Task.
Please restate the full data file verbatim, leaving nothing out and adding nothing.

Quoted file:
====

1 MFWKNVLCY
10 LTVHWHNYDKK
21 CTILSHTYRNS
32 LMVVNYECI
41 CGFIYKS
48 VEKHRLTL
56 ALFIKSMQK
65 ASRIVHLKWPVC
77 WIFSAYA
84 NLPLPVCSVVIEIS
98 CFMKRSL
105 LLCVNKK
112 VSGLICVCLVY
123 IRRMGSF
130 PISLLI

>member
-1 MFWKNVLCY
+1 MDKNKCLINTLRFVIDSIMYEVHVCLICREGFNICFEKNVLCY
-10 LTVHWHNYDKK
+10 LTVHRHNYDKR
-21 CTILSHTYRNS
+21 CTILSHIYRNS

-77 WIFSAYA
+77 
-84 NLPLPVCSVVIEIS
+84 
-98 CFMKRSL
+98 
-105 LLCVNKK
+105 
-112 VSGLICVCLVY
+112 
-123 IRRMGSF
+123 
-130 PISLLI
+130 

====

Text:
1 MFWKNVLCY
10 LTVHWHNYDKK
21 CTILSHTYRNS
32 LMVVNYECI
41 CGFIYKS
48 VEKHRLTL
56 ALFIKSMQK
65 ASRIVHLKWPVC
77 WIFSAYA
84 NLPLPVCSVVIEIS
98 CFMKRSL
105 LLCVNKK
112 VSGLICVCLVY
123 IRRMGSF
130 PISLLI

>member
-1 MFWKNVLCY
+1 MDKNKCLINTLRFVIDSIMYEVHVCLICREGFNICFEKNVLCY
-10 LTVHWHNYDKK
+10 LTVHRHNYDKR
-21 CTILSHTYRNS
+21 CTILSHIYRNS

-77 WIFSAYA
+77 
-84 NLPLPVCSVVIEIS
+84 
-98 CFMKRSL
+98 
-105 LLCVNKK
+105 
-112 VSGLICVCLVY
+112 
-123 IRRMGSF
+123 
-130 PISLLI
+130 